Toronto, Ontario, October 31, 2017 – Association of Municipalities of Ontario President Lynn Dollin was at Queen’s Park today advocating for changes that would ensure effective and affordable public safety emergency response.

“We depend on on-call and stand-by workers to step in during major storms, disasters and other emergencies,” said Lynn Dollin, AMO President. “Collective agreements are negotiated to reflect these unique roles, and ensure fair compensation and treatment for these important workers.”

Dollin is seeking amendments to fix the unintended consequences of Bill 148, the Fair Workplaces, Better Jobs Act.  For example, the bill would require matching pay for full-time and stand-by workers, and additional payments for on-call work, even volunteer firefighters. Volunteer firefighters are on a “call list” rather than being on-call. They choose to respond to a call and are only paid for the hours that they work.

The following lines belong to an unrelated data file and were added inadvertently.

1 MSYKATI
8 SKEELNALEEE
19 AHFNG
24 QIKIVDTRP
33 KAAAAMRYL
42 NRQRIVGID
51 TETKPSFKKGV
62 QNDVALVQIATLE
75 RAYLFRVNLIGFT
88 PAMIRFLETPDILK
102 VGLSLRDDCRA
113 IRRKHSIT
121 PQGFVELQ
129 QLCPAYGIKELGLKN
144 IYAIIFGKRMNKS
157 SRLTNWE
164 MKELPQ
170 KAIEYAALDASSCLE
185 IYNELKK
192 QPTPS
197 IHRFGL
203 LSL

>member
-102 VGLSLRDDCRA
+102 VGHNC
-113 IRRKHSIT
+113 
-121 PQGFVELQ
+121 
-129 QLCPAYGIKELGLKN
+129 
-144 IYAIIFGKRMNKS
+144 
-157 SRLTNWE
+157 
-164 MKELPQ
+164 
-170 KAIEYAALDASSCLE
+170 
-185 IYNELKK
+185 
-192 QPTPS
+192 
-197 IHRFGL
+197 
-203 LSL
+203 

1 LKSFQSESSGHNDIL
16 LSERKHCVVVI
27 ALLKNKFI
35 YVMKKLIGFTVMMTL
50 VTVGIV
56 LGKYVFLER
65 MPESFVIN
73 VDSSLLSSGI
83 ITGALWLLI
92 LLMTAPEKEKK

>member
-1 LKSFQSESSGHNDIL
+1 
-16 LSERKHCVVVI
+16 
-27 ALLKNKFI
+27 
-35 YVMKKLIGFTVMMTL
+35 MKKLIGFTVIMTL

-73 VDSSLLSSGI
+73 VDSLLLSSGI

“The Province agrees that municipal governments weren’t the intended target of this bill. In fact municipal governments are employers of choice within their communities,” Dollin said.  

Municipal governments have been tallying the costs of the Bill 148’s requirements. For some small and large urban municipalities the costs are upwards of $1 to $2 million per year.

“Across Ontario municipal costs are already rising at about $1 billion per year, often driven by provincial laws and this is a text book example,” Dollin added. “If they don’t amend the bill, municipalities will be forced to either greatly increase property taxes, reduce local services – or both.”

AMO is a non-profit organization representing almost all of Ontario’s 444 municipal governments. AMO supports and enhances strong and effective municipal government in Ontario and promotes the value of municipal government as a vital and essential component of Ontario and Canada’s political system.
 
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